This blog post is the second part in our 5-part series: Your Dissertation Committee. To read the first part of the series, go back to March 26 and read about the various tips and tricks on how to maintain a good relationship with your committee.
When you read this post, you’ll learn that selecting and assembling a committee encompasses many tasks that require attention and detail-oriented work. You might be surprised by the amount of work it will take before even formally asking faculty or advisors to be a part of your committee. Then, of course, asking your potential committee is a job in itself.
How Do I Prepare Myself?
In preparing yourself to ask certain faculty to be a part of your dissertation committee, you’ll want to do several things: do your homework, choose wisely, and outline your future work.
Doing your homework basically entails researching, questioning, and observing. You’ll want to research each potential committee member (if you don’t already know about their contributions) to get to know them, not only as academics but also as people. Learn about the work they’ve done and their personalities to get a feel for who they would work with best. Some of the research will come from surfing the Internet, but you might also want to question other faculty members who work with those you’re interested in for your committee. It doesn’t have to be an interview-type questioning; it could be something that you casually bring up to a trusted staff or faculty member. Also, try observing how your potential committee members deal with certain situations, such as conflicts with students or other professors, communications with yourself or others, and endurance with long projects.
Another way to prepare yourself for asking your members to be a part of your committee is to choose wisely. As you might have gathered from the previous section about research, knowing your committee members well is extremely important. I will advise against silently deciding on your members and impulsively asking them to be a part of your committee. Whatever your personality trait is, my suggestion is to either chart out your “dream” committee or create pro con lists, etc. so that you can narrow down your choices in a more organized manner.
Once you decide on whom your chosen faculty members are, you will want to personally prepare to ask them to be a part of your committee. If you show up in their offices and ask them straight out, they might want to see some examples of your past work or even part of the work you plan on doing for your dissertation. If they are going to work with you extensively on this project, they want to know that their time will be well worth it. You may not have all of your thoughts completed for your dissertation, but as long as you have some sort of outline or written idea of what you want as your end result in your dissertation, the faculty members will be more willing to accept your request because they will see that you are prepared and know what you want from them.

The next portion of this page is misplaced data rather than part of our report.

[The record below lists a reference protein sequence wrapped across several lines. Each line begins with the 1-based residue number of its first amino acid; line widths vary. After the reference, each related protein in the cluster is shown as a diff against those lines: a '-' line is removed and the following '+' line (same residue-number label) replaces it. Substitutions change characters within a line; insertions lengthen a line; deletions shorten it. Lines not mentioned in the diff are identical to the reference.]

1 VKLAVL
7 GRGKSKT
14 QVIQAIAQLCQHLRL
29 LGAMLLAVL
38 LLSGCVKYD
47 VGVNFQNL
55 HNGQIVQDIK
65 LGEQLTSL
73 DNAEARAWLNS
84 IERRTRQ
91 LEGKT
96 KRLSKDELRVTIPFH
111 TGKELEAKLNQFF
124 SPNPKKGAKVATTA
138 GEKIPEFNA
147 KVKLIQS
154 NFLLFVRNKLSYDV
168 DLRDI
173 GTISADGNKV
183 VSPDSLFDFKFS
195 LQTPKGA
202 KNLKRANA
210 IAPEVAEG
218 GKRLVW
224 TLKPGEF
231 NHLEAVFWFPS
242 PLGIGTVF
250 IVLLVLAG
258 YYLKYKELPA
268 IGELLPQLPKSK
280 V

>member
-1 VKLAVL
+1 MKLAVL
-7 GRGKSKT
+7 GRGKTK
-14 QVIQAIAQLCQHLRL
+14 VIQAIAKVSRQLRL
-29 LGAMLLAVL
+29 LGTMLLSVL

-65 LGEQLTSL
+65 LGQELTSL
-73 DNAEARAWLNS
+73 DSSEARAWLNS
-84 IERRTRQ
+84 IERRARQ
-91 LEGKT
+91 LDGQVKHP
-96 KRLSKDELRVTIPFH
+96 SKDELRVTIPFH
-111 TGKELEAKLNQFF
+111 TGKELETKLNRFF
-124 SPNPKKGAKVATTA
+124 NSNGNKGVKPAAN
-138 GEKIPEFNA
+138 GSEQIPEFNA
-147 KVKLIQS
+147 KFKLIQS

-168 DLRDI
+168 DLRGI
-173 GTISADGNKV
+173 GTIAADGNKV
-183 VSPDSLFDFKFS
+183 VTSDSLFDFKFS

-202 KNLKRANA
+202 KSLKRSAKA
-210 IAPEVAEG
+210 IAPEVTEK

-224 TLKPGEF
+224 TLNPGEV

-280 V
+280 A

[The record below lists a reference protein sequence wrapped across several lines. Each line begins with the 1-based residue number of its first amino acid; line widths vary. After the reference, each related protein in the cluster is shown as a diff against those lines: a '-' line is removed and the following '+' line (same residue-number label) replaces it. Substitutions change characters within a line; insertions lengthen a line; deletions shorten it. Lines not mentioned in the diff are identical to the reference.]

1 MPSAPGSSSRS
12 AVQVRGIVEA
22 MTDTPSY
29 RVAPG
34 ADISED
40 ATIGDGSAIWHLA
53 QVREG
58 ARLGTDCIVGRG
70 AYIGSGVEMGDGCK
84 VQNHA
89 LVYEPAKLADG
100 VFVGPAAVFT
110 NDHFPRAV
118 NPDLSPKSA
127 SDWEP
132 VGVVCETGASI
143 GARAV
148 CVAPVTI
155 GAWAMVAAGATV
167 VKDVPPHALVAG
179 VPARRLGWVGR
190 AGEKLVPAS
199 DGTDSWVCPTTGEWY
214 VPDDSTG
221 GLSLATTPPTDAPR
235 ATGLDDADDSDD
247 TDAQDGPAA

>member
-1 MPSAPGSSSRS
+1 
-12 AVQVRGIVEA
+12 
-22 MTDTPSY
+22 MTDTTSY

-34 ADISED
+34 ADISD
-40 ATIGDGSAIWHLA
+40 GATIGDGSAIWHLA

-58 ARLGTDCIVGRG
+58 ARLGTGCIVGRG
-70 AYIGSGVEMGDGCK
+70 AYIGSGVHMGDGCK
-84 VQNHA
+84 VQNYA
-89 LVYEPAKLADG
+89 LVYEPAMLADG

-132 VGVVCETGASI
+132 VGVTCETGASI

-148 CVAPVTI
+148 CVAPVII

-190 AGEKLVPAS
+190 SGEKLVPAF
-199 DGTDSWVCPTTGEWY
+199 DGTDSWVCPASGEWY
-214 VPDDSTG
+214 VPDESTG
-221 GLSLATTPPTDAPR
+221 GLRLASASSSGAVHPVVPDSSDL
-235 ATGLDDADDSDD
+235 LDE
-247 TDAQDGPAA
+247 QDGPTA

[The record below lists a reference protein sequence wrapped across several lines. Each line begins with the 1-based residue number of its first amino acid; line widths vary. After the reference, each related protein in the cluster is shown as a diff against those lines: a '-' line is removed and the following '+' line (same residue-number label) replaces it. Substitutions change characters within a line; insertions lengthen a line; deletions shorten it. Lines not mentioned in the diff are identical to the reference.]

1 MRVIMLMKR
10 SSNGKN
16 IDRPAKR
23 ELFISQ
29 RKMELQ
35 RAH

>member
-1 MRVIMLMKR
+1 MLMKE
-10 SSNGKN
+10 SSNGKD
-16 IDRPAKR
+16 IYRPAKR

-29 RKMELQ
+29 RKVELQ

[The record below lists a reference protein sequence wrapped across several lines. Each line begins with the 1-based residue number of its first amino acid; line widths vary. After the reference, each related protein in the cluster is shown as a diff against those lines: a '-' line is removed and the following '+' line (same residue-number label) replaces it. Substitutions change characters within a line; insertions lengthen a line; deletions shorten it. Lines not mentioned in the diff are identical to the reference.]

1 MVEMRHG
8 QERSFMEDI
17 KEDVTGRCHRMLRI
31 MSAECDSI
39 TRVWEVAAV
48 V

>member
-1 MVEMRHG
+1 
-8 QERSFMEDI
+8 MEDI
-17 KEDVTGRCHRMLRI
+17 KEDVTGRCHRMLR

To gain more knowledge about how to research and observe faculty members, take a look at this article from the University of Texas at Austin. Next comes the major task of asking the faculty members of your potential dissertation committee.
How Do I Ask My Future Committee?
I don’t have many tangible tips on the words to say or the nitty-gritty specifics of how you would want to ask your faculty members because you know them, and I don’t. I got some help from “Karen,” a former tenured professor from Oregon and Illinois. This blog post will help you with knowing what to do, what to say, and what not to do and say when talking to potential committee members.
For instance, I agree that you will definitely want to make an appointment to see the prospective committee members; this is not a situation that warrants a hallway conversation. I also credit Karen on the 3 things that professors want to be sure of when you request their help:
a) that you will not be a clingy burden;
b) that you will finish efficiently and successfully; and
c) that your ultimate success will add to the glory and fame of the professor.
If you make sure that you tailor your presentation of your request to them with these elements in mind, you will have a much better chance with receiving an acceptance.
How Do I Continue A Good Relationship With My Committee?
Continue reading this series. The next blog in the series is about what to expect from your committee and what they can expect from you. You will want to read this next one because committees and students must learn certain expectations in order to function properly. Please also visit the following link to our PhDStudent article, Choosing Your Team: Selecting a Chair and Academic Committee. You will benefit from the amount of advice and information that we have to offer you.